Look, I've been a Clevelander long enough to know how these debates go and I'm just gonna drop some facts here for you to pick up if you want 'em, and then I'm going to bar my door and pray the mob with the pitch forks doesn't find me.
So there are some fairy tales Clevelanders grow up believing, and as it turns out they're not true. I grew up believing that the Cleveland Indians were named for the great Cleveland player Louis Sockalexis, a Native American from the Penobscot tribe, who was the first Native American major leaguer. And there was indeed a Native American player named Louis Sockalexis who played just 96 games over three seasons for the team then known as the Cleveland Spiders. Sockalexis was an incredible athlete, but an ankle injury part way through his first season severely impacted his game, and that, combined with worsening alcoholism, caused his star to fall fast, and he was sent down to the minors in 1899. He died in obscurity in 1913 while working as a logger in Maine.
So when, during all that, was the team renamed in his honor?
The Cleveland baseball team went through a lot of names between the Spiders and the Indians - they were the Lake Shores for a minute, then the Bluebirds, the Broncos, then the Naps (after star player Napoléon "Nap" Lajoie). When Lajoie left the team back in 1915, the team needed a new name, and sportswriters at the time decided on the Indians.
But in honor of Sockalexis? Not so much. Sockalexis was scorned in the press for his inherent "Indian weakness." He faced mockery and war whoops (you know, those noises Indians fans make in his "honor" at games?) from fans.
The Cleveland Leader said of the team being renamed "In place of the Naps, we'll have the Indians, on the warpath all the time, and eager for scalps to dangle at their belts," never mentioning Sockalexis - none of the other papers mentioned Sockalexis as the reason for the name change either. None of the team's promotional materials mention Sockalexis either... not until 1968, after Native Americans began protesting the team name and mascot.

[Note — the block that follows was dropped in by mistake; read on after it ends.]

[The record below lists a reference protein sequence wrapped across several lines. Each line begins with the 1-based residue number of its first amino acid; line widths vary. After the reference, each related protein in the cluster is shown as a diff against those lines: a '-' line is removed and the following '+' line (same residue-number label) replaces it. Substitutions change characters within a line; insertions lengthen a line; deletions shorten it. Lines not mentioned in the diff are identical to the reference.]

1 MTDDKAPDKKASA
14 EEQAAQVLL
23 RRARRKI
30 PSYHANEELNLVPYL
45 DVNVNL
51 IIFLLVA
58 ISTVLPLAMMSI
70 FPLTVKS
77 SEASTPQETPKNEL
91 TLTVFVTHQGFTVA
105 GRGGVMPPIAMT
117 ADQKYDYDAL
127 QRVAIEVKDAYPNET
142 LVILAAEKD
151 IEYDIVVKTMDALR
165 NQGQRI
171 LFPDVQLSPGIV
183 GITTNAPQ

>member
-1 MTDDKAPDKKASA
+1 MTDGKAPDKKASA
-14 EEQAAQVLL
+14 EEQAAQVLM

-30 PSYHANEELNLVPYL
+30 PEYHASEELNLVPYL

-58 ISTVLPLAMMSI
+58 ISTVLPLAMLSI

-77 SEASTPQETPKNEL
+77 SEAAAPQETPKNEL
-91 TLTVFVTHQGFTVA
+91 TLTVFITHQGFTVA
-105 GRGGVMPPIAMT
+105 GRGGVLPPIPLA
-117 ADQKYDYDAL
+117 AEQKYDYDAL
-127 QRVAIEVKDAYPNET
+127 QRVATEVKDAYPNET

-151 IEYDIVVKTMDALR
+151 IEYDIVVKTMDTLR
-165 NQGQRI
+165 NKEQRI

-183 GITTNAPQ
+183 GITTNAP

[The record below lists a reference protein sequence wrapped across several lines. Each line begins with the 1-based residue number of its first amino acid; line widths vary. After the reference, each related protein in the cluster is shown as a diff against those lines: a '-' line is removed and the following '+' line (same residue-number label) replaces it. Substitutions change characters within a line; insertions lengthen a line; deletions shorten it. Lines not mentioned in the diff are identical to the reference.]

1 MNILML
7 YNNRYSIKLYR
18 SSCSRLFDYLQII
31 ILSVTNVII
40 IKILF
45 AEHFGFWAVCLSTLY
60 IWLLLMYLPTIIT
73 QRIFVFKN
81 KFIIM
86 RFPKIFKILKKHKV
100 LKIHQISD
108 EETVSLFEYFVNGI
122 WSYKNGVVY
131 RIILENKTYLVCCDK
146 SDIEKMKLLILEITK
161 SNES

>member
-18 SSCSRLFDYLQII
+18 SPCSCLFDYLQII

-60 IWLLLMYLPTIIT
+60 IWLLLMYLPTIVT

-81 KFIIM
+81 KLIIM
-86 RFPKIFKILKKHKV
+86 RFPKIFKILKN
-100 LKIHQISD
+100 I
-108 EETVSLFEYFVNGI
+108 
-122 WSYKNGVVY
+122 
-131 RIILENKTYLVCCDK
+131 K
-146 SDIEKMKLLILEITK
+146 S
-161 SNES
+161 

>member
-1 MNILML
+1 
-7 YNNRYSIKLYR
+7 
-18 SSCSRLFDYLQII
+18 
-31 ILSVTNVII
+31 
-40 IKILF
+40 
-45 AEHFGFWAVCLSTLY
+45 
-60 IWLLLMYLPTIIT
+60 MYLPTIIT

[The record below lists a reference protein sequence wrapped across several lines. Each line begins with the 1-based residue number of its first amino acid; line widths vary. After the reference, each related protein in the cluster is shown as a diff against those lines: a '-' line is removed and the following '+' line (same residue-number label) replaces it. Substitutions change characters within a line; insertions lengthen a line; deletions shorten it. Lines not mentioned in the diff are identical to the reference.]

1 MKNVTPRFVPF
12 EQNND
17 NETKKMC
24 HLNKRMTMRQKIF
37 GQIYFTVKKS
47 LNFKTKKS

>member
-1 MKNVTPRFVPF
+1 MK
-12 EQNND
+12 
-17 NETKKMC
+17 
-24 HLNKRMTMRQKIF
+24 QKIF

And speaking of the mascot. Like a lot of Clevelanders, I always believed that Chief Wahoo was a loving caricature of Sockalexis made by a Cleveland cartoonist to honor him. Turns out the first incarnation of Wahoo, then called "The Little Indian" appeared in 1932, decades after Sockalexis' death. The cartoonist never said that "The Little Indian" was the long-dead Sockalexis. Walter Goldbach, the logo designer who created the current incarnation of the mascot back in 1947, never mentioned honoring Sockalexis either. Goldbach said only that he had difficulty "figuring out how to make an Indian look like a cartoon."
So, the facts do not support the idea that the team was named for Sockalexis. The facts directly refute the assertion that Wahoo was created in honor of Sockalexis. But what about the claim that the mascot is meant to honor Native Americans?
Native Americans have pretty unequivocally let the Indians club know where they can shove their "honor." The Penobscot tribe to which Sockalexis belonged has petitioned the Cleveland team to do away with the mascot. Sockalexis' surviving family members call the mascot an insult, comparing it to blackface.
So if the mascot was never intended to honor a Native American player, and Sockalexis' family say they aren't honored, and Native Americans all over the country including those in Sockalexis' tribe say they aren't honored, how can we say that Wahoo honors anybody?
I'll reiterate that I know I'm not changing anybody's mind about whether Wahoo's got to go. And I'm just as averse as anyone to the world ending in a blinding lake of fire, as it is sure to do, as a result of a ball team removing some logos from some shirts. But what I am saying is this: that team is not named in honor of a Native American, that caricature was not created in honor of a Native American, and Native Americans do not consider that caricature an honor. Clevelanders have been lead to believe one thing, but the facts are the facts, and the fact is that this mascot does not and was never intended to honor any Native American.